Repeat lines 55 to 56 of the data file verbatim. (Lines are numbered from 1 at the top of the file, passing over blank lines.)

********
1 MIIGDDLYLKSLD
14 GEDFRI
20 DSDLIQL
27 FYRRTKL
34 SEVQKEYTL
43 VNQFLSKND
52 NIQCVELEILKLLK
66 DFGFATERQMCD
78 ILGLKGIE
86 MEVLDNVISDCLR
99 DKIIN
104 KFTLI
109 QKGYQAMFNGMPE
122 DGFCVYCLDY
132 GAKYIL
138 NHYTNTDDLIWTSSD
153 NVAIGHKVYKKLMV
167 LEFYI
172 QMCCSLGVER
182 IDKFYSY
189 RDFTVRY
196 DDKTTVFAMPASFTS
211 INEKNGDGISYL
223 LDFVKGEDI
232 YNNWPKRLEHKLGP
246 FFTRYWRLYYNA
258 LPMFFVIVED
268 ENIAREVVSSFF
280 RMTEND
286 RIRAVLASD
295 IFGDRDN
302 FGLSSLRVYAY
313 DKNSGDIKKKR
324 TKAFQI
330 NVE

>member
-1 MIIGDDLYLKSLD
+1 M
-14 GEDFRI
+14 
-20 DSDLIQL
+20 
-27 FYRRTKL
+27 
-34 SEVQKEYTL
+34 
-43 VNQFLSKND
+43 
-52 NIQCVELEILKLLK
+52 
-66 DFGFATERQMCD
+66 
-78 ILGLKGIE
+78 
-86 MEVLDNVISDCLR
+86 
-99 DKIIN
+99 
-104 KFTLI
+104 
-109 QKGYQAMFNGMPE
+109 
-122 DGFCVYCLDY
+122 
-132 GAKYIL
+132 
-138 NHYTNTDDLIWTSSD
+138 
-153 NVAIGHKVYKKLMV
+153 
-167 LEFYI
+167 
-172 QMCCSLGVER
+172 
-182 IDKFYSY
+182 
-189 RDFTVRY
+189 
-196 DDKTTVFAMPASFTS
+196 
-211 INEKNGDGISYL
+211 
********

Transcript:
-86 MEVLDNVISDCLR
+86 